The temperature is rising in the discussions between the insurance industry and government about the future provision of insurance for households and businesses in high risk flood zones.
Optimism that an agreement on how to replace the 12 year old Statement of Principles which insurers have said they will withdraw from next June was rife towards the end of the Parliamentary session just a month ago. Chief among those fanning the flames of optimism was the Environment Secretary Caroline Spelman. She didn’t merely promise a replacement but went out of her way to suggest that it would be significantly better than what we have now. Many in the insurance industry thought that they were close to a deal on a Flood Re-type solution too.
That was all before the Treasury asked to have a look at the plans.
Inevitably, Treasury eyes went straight to the last page – what it could cost the taxpayer to stand behind this scheme as insurer of last resort. A few quick sums on the wave after wave of flood claims this summer and the Treasury came up with the answer – a lot. Crucially, that was a lot more than the zero figure it had in mind. The plans whizzed back up Whitehall to the Environment Department with, at the very least, a gentle request for a chat about the plans, if not a rejection.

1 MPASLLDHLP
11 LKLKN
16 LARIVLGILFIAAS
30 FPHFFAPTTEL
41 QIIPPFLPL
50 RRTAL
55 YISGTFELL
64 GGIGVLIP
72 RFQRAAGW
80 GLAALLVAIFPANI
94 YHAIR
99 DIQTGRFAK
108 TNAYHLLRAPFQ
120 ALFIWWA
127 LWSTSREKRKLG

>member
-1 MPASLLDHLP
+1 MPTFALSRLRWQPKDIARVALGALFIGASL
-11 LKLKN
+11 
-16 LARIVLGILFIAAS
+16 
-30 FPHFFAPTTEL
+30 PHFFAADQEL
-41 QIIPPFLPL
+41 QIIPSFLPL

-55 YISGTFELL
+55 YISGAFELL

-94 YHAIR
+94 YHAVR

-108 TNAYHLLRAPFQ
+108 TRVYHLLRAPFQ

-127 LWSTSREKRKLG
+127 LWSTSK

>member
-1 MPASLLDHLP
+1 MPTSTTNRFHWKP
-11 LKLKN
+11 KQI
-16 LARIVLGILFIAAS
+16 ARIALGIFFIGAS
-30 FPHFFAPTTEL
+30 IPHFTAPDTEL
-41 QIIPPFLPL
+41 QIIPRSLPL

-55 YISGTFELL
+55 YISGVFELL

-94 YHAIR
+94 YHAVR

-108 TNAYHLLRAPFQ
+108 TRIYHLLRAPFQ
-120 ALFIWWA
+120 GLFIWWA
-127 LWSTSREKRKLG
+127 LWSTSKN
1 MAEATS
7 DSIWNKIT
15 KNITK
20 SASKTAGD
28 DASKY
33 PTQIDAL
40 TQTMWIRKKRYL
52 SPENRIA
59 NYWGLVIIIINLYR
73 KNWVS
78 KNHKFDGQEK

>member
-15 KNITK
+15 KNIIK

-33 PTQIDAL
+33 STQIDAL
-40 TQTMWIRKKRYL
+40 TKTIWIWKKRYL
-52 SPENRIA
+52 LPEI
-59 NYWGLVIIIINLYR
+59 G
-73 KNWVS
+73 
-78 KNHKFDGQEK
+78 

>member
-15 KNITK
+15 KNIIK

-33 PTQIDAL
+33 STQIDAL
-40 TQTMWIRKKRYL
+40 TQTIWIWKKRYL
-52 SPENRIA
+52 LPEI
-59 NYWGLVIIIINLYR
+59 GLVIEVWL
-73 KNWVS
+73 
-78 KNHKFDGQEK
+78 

Over the last month, concern has been growing in the industry that the note from the Treasury was closer in tone, if not substance, to the latter. That is why after a meeting at the British Insurance Brokers’ Association just over a week ago alarm bells were sounding about the lack of progress and the growing possibility that the insurance industry will have to extend the Statement of Principles beyond next June, something it is very hostile to.
There are around six weeks left to sort this out. The House of Commons returns for a couple of weeks in mid-September but then rises again for the three main party conferences, coming back with the Lords in early October. Any MPs who raise the issue in September will probably be given a holding response and will be happy to have put down a marker if a solution is no nearer. When both the Commons and the Lords gets back in October holding – “discussions are continuing” – responses are not likely to be enough. If the Treasury and the Environment Department haven’t found sufficient common ground by then that is when the insurance industry will come under intense pressure to roll the end of the Statement of Principles forward, probably until the end of 2013. Will the industry really refuse to do this? It will risk severe public and Parliamentary criticism if it refuses.
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